Nb4?? [This loses material. Better was 18...Nc5 with only a slight advantage to White] 19.Rxb4 [Better was 19.Bxd7+ Kxd7 20.Qxe4 winning a piece because of the pin on the d-file] 19...Qxb4 20.Bxd7+ Kxd7 21.cxd5? [Missing 21.Qxe4 which would have given White two pieces for a rook instead of leaving him the exchange down. Even after this mistake White still has the advantage because of his attacking chances against Black's king.] 21...Nxg5 22.dxe6+? [It was tempting to put Black into double check, but better was 22.Nxg5 when White would have the advantage despite being the exchange down.] 22...Kxe6? [A better defensive move was 22...Ke7! after which the best White could do was to draw by perpetual check after 23.Qd7+ (23.Nxg5? Rad8 kills White's attack by controlling the d-file) 23...Kf6 24.Nxg5 Kxg5 25.Qxg7+ After 22...Kxe6? White has a winning attack.] 23.Nxg5+ [Better was 23.Qd5+ Ke7 24.Nxg5] 23...Ke7 [Better was 23...Kf6 although White would still be winning after 24.Ne4+] 24.Qd7+ Kf6 25.g3! (D)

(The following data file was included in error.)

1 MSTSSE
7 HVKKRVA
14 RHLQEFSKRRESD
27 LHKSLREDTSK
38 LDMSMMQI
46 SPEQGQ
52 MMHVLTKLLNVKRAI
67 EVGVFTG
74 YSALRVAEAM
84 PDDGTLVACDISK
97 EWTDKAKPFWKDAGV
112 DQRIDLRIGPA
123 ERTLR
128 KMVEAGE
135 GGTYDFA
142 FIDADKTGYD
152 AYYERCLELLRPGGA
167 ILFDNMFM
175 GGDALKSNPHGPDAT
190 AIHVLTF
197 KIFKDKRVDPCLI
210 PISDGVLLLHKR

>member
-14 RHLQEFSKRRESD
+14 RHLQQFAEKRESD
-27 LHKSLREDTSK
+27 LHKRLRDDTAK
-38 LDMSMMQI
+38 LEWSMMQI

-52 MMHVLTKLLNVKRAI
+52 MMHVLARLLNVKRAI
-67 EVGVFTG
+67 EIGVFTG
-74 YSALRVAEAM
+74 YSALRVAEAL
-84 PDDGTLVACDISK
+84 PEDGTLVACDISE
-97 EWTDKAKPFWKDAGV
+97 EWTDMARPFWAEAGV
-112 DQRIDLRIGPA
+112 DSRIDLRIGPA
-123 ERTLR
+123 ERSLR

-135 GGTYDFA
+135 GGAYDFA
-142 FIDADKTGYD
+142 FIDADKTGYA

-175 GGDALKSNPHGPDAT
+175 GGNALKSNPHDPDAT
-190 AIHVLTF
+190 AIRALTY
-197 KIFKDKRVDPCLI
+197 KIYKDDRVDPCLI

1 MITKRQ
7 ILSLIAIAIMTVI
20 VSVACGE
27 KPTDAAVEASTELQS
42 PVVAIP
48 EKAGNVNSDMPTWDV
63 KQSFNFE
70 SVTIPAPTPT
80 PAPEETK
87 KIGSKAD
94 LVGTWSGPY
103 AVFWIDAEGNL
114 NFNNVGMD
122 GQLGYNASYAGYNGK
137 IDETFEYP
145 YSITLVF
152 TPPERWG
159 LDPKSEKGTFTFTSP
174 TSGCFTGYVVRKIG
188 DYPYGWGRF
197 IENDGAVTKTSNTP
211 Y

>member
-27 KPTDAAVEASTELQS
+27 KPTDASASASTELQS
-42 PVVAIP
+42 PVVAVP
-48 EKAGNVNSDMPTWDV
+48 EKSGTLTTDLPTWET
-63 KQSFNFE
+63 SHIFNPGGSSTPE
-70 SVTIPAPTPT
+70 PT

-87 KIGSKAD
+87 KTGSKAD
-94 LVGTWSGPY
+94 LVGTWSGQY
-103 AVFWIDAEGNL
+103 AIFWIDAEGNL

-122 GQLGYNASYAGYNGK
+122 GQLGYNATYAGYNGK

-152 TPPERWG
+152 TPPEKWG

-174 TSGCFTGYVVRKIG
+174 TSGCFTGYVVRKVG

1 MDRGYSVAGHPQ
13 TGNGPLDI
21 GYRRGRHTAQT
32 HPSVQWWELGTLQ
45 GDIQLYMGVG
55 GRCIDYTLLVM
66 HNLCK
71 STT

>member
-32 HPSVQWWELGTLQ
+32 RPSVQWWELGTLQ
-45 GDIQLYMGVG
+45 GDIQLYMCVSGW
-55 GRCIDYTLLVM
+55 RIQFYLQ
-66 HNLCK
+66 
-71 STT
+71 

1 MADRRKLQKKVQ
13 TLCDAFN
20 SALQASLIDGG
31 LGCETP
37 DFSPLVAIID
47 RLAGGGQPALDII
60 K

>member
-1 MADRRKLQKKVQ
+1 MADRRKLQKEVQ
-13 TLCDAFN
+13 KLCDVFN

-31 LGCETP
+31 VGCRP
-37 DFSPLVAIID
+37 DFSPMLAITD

Offering a piece for a mating attack, which Black declines for now but accepts a move later. [25.Rd6+! (Fritz) would have forced checkmate in a few moves.; 25.h4 was also good.] 25...Rhd8 [If 25...Kxg5 26.Qxg7+ Kf5 (or 26...Kh5 27.Qxe5+ Kg6 28.Qe6+ Kg7 29.Rd7+ Qe7 30.Rxe7+ Kf8 31.Qf7#) 27.Qf7+ Ke4 28.Qd7 and Black has to give up his queen to stop the checkmate] 26.Qf7+? [The right move was 26.Qe6+ Kxg5 27.h4+ either checkmating Black or winning his queen.] 26...Kxg5 27.h4+? [White should have played 27.Qxg7+ with a draw by perpetual check: 27...Kh5 28.Qxh7+ Kg5 29.h4+ Kf6 (not 29...Kg4?? 30.Kg2!) 30.Qh6+ Kf7 31.Qh7+ Kf6 32.Qh6+ etc.] 27...Kg4?? [Walking into checkmate. After 27...Kh6! Black's king would be safe and he'd be a rook ahead with a winning position.] 28.Kg2! There is no defense. A great attacking effort by the winner, despite mistakes made by both players. 28...Qe4+ 29.f3+ 1-0